By Paul Cairns from Buildings for a Better Future
If a bright, spacious, modern, and beautiful mansion that’s also energy efficient and has a low carbon footprint sounds like a contradiction to you, I suggest you continue reading. The Conscious Builder’s new Red Castle Passive House is proof that this is possible.
Buildings for a Better Future had the pleasure of visiting the Passive Red Castle Project located just outside Manotick on a lovely Saturday afternoon. Casey Grey, the founder and CEO of The Conscious Builder Inc. gave us a tour of his new and beautiful home that’s also a highly energy efficient marvel. The best part is, the design looks simple and elegant! Who said that green had to be complicated?
The open house event truly demonstrated what a Passive House can be, helped educate consumers about the 5 most important factors when designing a Passive House, and discussed lessons learned from building Passive Houses. A very pleasant presentation summarized how the house performed in 2015 and the personal tours from Casey Grey himself allowed visitors some great one on one interaction.
The Passive House standard results in homes that consume 80%-90% less energy are more comfortable and have healthier indoor air quality. The Red Castle demonstrates the Conscious Builder’s ability to provide customers with a well-insulated home that is air-tight, and pays close attention to passive solar design features.
Some of the Red Castle Passive House’s offerings include:
Not sure what any of the technical stuff means? Don’t worry; we will go inside in a moment and explain, but for now, remember that The Conscious Builder can offer you a healthy, comfortable, environmentally friendly, and beautiful home with their builder experience, and passion for conscious living. Now, let’s have a look!
The first look at this home inspired two thoughts in my mind. The first: I didn’t know that you could make energy efficient homes so huge! The second: this home is beautiful; I can’t even tell that there’s anything different about it. Even the solar panels on the south side facing the back of the lot seem to blend nicely and are very appealing to the eye. I also noticed how the design of the awnings and roof leave all windows and doors completely in the shade, a clever Passive House technique that reduces the need for cooling in summer.
Walking through the front door and stepping into the home was a welcoming, beautiful bright, and spacious open concept interior that features an award winning kitchen, a beautiful double sided bio-ethanol fireplace with amazing stone work, a bright and cheery living room oriented due south to maximize heat gain in the winter, LED pot lights/fixtures, EnergyStar® rated appliances and most importantly, a homey feel.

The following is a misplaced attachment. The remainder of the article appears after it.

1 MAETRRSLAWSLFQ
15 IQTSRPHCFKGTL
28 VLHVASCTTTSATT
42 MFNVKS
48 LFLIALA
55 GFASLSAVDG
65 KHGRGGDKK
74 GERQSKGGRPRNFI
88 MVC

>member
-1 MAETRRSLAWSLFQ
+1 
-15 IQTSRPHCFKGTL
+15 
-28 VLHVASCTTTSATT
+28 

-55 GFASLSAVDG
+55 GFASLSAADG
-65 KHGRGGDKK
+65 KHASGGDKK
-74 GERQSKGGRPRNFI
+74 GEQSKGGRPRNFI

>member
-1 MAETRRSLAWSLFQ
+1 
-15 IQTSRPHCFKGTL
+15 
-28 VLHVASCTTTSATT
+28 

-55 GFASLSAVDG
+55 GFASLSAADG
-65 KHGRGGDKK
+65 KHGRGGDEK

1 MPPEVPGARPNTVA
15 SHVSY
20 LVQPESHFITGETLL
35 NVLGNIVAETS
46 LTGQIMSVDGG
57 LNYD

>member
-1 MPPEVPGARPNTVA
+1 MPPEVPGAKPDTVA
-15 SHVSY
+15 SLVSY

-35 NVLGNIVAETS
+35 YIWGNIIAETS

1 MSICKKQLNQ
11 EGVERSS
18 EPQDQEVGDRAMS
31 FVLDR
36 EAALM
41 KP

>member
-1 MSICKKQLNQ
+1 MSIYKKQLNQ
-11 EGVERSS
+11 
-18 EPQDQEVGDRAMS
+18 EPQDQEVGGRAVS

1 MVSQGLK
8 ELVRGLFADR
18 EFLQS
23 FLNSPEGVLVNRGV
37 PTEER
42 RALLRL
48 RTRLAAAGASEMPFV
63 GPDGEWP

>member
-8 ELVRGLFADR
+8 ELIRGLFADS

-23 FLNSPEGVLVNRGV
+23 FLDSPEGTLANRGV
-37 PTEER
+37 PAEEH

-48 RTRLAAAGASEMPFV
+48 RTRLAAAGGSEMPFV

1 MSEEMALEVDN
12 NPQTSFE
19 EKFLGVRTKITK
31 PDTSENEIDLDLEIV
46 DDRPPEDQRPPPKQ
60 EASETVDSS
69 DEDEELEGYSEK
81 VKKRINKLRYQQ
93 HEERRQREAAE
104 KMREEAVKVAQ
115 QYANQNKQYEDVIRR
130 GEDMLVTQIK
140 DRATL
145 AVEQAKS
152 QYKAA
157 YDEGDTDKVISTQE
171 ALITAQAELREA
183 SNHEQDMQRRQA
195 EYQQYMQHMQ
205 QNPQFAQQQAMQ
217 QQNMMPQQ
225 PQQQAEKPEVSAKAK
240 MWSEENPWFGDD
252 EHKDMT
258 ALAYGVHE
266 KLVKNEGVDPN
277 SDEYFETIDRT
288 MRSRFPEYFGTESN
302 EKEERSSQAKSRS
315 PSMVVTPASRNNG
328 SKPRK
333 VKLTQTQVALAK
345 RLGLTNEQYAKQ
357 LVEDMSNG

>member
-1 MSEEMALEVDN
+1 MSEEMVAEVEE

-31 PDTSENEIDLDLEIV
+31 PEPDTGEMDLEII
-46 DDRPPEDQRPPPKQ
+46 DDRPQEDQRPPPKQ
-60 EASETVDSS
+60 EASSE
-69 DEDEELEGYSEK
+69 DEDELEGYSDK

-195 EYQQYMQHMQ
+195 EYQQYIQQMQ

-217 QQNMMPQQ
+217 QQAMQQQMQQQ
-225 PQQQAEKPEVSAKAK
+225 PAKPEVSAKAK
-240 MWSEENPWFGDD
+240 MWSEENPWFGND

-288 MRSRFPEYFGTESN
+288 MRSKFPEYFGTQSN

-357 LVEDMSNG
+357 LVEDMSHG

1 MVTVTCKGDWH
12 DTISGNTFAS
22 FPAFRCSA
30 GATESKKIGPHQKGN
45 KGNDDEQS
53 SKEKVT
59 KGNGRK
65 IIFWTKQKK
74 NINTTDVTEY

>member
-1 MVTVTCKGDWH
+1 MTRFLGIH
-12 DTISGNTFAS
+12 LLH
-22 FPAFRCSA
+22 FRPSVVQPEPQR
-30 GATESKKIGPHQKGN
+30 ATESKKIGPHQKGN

The house felt quite comfortable and was very bright. The “Attitude of Gratitude” jar on the wall reminded me how grateful I was to have a sneak peek at the home of the future. It also made me grateful to see that my current lifestyle will not have to significantly change in order to reduce my environmental footprint. I was grateful to be overcome with the realization that being environmentally friendly doesn’t have to affect my life that much. This home looked like any other, but it wasn’t. That became especially apparent from Casey’s presentation and the mechanical room downstairs.
Power Point Presentation
Casey took us through a quick 15 minute presentation to discuss how this building differed from the rest and gave us a look “behind the walls”. He started by defining what a Passive House is. A Passive House is a home that:
He then discussed the 5 most important factors for making a home energy efficient and comfortable. They are:
The presentation was extremely educating and full of very valuable information. He discussed many of these details about how this home fulfills these factors which I will try to discuss below, but if you feel that you would like more information you can always via his contact information at the end of his document. Following the presentation we got a tour of the mechanical room and got to see some photos of the mechanical systems.
For those not interested in the “building science stuff” you can skip this part, but for the hard cores out there, this is the bread and butter of the Passive House standard. The thing that makes it what it is. So let’s jump in:
So what does this all mean to the bottom line on your net energy consumption, and of course your energy bill? Well in 2015 the Red Castle Passive House used 15,311 kWh and produced (via its solar panels) 12,952 kWh. This is a net energy use of 2,359 kWh. Compared to the average Ontario home-owner use of 29,444 kWh in 2007 that’s only 8% of the average homeowner!
How about finances? Well, the solar panels provided $5,129.29 of income, while the electricity cost was only $3,027.77 (this house is part of the MicroFIT Program, not off-grid), which results in an overall electricity cost of -$2,101.52. That’s right; they got PAID to live there. With an original solar panel cost of $27,599.00, the payback period (assuming cash flow doesn’t change, and a 3% interest loan with a 25 year amortization, i.e. you refinanced your mortgage) would be just under 5 years with a 23.25% return on investment based on the total amount earned (i.e. $5,129.29). When you factor in the cost of electricity to power your home the payback period increased to 11 years with a 8.58% return on investment (i.e. annual net profit of $2,101.52). Furthermore, the MicroFIT contract is for 20 years. So either way you earn 9 years of pure profit. That’s better than throwing your money into the markets and hoping you don’t lose your shirt! Even better, the more energy conscious you behave (i.e. the less you consume) the greater your payback. Details are in the spreadsheet provided to use below:
Note: the costs for the Passive Home construction vs. regular Ontario Building Code construction have not been factored in.